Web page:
Acoustic bass guitar
From Wikipedia, the free encyclopedia
The acoustic bass guitar (also called ABG or acoustic bass) is a type of acoustic guitar based on the configuration of the electric bass pioneered by Leo Fender's electric Fender Precision Bass.
The first modern acoustic bass guitar was developed in the early 1970s by Ernie Ball of San Luis Obispo, California. Ball's aim was to provide bass guitarists with a more acoustic-sounding instrument that would match better with the sound of acoustic guitars.
About his invention, Ball stated:
- "I always thought that if there were electric bass guitars to go with electric guitars then you ought to have acoustic basses to go with acoustic guitars. The closest thing to an acoustic bass was the Mexican guitarron commonly seen in mariachi bands, so I bought one down in Tijuana and tinkered with it. I installed frets and tuners on it, but I never could get it just right."
In collaboration with George Fullerton, a former employee at Fender, Ball developed the Earthwood acoustic bass guitar, which was introduced in 1972. Production of this instrument ceased in 1974, resuming a few years later under the direction of Ernie Ball employee Dan Norton, until production finally ended again in 1985. The Ernie Ball company describes Ball's design as "an idea before its time," and, indeed, the instrument did not become de rigueur for acoustic musical performances such as the MTV Unplugged television program until the late 1980s
The Earthwood acoustic bass guitar was quite large (and deep) in contrast to most instruments in current production, which gave it more volume, especially in the low register.photo 1photo 2
Construction and tuning
Unlike the electric bass guitar, which is generally a solid body instrument, the acoustic bass guitar usually has a hollow wooden body similar to (though usually somewhat larger than) that of the steel-string acoustic guitar. The majority of acoustic basses are fretted, but a significant number are fretless instead. Semi-fretted versions also exist, although they are quite rare.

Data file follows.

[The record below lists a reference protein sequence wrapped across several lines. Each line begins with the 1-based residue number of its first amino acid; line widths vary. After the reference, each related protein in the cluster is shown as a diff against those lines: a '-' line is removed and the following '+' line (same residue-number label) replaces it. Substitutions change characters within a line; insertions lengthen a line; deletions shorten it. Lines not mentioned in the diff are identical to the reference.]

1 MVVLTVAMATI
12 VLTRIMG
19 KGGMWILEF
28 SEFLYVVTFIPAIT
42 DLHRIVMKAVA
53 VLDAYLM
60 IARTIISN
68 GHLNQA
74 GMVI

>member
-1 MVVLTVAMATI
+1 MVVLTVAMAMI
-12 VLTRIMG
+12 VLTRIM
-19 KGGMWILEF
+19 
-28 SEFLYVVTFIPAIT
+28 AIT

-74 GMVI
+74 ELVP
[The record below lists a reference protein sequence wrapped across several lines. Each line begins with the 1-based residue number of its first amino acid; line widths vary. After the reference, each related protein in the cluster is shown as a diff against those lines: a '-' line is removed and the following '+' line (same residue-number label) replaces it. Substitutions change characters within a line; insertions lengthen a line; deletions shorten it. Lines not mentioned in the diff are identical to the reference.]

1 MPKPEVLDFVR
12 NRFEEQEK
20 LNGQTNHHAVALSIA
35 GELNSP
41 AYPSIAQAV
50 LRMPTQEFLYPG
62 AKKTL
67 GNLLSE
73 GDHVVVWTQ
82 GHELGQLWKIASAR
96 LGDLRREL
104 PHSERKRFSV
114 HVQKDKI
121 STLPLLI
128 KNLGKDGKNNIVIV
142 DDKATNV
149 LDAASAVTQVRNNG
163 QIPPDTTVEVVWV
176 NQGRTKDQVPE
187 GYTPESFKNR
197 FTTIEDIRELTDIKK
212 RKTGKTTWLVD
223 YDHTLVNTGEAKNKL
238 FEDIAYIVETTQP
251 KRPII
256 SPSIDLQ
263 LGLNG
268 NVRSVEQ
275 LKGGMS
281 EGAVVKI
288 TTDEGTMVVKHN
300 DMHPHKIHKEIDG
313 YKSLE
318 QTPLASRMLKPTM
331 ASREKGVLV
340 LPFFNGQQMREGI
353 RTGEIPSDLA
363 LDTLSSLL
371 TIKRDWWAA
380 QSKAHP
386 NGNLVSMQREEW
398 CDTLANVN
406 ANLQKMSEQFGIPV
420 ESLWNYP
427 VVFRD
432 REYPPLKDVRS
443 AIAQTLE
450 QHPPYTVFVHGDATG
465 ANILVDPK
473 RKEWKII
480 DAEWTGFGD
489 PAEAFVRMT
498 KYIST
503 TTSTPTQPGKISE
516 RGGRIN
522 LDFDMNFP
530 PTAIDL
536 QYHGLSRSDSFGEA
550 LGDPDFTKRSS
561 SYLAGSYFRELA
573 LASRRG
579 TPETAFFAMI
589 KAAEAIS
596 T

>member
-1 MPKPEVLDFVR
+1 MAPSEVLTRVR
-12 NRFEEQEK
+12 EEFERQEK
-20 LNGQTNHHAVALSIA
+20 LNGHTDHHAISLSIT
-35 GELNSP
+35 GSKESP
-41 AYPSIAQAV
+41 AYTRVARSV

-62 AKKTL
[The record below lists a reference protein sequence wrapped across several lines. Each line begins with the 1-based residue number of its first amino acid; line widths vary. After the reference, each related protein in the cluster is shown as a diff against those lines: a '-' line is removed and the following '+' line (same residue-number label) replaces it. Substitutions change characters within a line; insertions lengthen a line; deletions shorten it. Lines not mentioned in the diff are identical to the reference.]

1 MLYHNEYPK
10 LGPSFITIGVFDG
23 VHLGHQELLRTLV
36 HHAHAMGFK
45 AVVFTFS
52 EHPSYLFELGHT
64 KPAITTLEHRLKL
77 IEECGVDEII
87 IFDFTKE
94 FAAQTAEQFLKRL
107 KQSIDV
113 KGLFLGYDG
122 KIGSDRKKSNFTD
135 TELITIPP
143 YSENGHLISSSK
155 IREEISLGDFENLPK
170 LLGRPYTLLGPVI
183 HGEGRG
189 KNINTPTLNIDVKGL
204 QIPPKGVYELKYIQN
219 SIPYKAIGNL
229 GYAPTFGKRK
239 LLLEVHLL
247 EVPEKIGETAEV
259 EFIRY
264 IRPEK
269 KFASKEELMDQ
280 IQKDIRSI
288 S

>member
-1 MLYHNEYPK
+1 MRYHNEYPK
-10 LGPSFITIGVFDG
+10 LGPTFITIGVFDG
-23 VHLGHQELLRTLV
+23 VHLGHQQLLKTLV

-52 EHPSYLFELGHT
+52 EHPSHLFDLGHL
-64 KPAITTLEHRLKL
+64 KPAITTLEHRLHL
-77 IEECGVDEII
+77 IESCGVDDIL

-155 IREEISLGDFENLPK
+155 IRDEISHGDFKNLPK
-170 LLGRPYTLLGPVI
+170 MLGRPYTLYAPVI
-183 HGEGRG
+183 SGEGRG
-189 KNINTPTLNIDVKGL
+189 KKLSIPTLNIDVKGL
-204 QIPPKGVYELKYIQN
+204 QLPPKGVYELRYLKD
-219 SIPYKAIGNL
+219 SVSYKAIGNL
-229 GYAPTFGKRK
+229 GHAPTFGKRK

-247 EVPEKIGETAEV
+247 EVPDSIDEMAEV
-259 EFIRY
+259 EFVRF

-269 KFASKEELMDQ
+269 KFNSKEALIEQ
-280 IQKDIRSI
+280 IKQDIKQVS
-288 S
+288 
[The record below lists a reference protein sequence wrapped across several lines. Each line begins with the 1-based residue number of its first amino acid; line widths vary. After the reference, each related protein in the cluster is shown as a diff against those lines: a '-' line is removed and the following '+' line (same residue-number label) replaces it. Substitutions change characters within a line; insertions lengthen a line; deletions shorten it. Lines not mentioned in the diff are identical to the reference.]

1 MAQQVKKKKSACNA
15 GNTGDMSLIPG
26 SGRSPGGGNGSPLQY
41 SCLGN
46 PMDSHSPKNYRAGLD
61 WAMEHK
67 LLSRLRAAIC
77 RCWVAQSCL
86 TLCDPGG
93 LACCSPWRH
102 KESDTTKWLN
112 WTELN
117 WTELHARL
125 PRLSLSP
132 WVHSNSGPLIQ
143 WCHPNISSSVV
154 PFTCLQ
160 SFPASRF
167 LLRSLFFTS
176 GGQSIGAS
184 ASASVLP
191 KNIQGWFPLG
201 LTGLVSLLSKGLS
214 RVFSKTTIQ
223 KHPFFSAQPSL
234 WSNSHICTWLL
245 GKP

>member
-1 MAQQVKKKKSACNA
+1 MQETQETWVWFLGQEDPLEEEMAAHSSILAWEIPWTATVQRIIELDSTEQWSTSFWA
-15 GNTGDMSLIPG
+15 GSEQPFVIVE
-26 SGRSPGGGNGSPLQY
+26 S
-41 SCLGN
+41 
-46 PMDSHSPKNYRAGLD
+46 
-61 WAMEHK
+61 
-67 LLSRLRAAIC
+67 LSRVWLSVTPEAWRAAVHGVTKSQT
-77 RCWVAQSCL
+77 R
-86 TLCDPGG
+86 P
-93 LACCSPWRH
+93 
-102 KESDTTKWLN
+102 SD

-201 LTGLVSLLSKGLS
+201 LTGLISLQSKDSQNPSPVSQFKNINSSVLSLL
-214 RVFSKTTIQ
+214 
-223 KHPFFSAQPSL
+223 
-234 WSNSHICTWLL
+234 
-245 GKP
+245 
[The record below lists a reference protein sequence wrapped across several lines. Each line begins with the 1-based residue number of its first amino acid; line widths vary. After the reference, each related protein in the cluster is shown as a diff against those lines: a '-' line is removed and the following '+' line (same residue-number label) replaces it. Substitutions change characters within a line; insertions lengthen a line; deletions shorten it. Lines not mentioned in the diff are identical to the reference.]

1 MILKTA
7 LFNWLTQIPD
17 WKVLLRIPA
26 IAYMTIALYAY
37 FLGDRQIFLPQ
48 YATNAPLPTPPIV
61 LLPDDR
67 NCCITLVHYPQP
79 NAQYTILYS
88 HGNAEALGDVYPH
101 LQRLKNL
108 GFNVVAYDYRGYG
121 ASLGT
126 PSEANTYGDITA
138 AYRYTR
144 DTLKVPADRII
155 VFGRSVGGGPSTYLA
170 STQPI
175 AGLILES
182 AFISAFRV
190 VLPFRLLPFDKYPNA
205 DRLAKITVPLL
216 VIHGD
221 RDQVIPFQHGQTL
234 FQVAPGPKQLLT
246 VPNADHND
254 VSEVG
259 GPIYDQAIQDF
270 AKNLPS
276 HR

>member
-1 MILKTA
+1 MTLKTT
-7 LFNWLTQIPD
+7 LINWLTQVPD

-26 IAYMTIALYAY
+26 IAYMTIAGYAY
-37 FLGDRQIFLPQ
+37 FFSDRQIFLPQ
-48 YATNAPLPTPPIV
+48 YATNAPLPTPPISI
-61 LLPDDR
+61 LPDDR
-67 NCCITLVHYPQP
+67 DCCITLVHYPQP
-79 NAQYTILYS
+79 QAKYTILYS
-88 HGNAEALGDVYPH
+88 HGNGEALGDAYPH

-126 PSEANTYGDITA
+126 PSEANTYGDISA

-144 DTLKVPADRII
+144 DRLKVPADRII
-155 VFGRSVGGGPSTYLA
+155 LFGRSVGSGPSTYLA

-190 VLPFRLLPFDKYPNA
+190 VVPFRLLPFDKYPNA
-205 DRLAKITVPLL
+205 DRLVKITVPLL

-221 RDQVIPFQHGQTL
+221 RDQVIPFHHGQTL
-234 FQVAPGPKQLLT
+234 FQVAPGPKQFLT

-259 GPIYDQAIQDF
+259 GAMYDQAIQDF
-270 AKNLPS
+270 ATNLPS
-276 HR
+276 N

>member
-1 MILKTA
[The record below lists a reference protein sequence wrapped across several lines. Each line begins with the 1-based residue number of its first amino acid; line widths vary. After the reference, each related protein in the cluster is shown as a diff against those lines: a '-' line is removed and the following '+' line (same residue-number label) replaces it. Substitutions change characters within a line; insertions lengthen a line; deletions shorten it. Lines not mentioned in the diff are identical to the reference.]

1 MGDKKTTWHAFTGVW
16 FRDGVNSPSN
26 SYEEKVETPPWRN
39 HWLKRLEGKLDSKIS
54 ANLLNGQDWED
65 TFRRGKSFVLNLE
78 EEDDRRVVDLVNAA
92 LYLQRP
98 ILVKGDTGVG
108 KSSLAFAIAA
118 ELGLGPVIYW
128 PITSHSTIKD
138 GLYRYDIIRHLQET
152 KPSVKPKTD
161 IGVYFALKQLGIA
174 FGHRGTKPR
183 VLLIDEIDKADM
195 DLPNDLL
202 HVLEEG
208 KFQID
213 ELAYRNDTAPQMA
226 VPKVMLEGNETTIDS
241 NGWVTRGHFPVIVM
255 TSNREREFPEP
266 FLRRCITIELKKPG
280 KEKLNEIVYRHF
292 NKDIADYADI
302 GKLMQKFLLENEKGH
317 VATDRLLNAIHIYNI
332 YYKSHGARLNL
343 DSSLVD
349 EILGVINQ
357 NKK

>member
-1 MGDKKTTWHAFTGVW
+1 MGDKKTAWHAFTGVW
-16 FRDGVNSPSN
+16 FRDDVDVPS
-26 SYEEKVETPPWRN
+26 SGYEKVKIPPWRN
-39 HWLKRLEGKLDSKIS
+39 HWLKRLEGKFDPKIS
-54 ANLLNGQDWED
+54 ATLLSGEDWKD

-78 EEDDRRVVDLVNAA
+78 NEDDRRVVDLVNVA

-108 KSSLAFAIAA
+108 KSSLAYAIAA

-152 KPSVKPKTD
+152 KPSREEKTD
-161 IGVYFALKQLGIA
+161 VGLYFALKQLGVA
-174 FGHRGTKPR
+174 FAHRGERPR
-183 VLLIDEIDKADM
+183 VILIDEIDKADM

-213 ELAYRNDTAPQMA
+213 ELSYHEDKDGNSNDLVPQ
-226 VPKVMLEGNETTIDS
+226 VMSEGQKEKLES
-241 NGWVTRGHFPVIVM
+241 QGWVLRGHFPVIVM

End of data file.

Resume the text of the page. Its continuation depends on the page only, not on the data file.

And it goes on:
Like the Fender Precision Bass and the double bass, the acoustic bass guitar commonly has four strings, which are normally tuned E-A-D-G, an octave below the lowest four strings of the 6-string guitar. Like the electric bass guitar, models with five or more strings have been produced, although these are less common. In part, this is because the body of an acoustic bass guitar is too small to produce a resonance of acceptable volume at lower pitches. One solution is to tune a five string bass E-A-D-G-C instead of B-E-A-D-G; another is to rely on amplification.
Because it can be difficult for a strictly acoustic bass guitar to be heard over other instruments — even unamplified acoustic guitars — many (but by no means all) acoustic basses have pickups, either magnetic or piezoelectric or both, so that they can optionally be used with an amplifier.
There are also semi-acoustic models fitted with pickups and intended to be always used with an amplifier. The box of these is principally designed to produce a distinctive tone when amplified, similarly to semi-acoustic electric guitars. Thin-body semi-acoustic basses such as the violin-shaped Höfner made famous by the early Beatles and several Fender models are not normally regarded as acoustic basses at all, but rather as hollow-bodied bass guitars. As with semi-acoustic electric guitars, the line between acoustic instruments fitted with pickups and electric instruments with tone-enhancing bodies is sometimes hard to draw.
Saga Musical Instruments produces a four-string bass resonator guitar under their Regal brand name.
Other manufacturers of acoustic bass guitars (not mentioned above) include Alvarez, Breedlove,Jerzey, Dean, Eston, Gibson, Washburn, Ibanez, Maton, Ovation, Michael Kelly, Prestige Ribbecke Halfling Bass and Tacoma.
Hispanic acoustic bass guitars
Traditional music of Mexico features several varieties of acoustic bass guitars.
The baja sexto, with six pairs of strings, resembles a twelve-string guitar tuned an octave lower. The heavy gauge strings generate a large string tension, yet the guitar is built relatively lightly. The baja sexto began to be used in Texas in the 1920s with the rise of "Tex-Mex" music, where it continues to be used to play the parts which would be played by the piano in traditional American popular music. A Mexican variation of the baja sexto is called bajo sexto. The tuning of these instruments is (capital letters are an octave lower than small letters):
- BAJA SEXTO - Ee Aa Dd Gg Cc Ff
- BAJO SEXTO - Ee Aa Dd gg bb ee
The guitarrón or chitarrone is a very large, deep-bodied Mexican 6-string acoustic bass guitar played in Mariachi bands.
Other Latin American acoustic bass guitars exist as well, see: Bordonua
Also, due to the fact that classical contrabass guitar shares the same range as an ABG, it can considered as one.
- Acoustic bass guitars
- The Uccello Grasso Acoustic Bass Guitar Description and downloadable plans for an archtop ABG
- The Bassola Acoustic Bass Guitar Description and summary assembly instructions for a large archtop ABG
- 5 string ABG tuned B-E-A-D-G
- Ribbecke Guitar Co. - http://www.ribbeckehalfling.com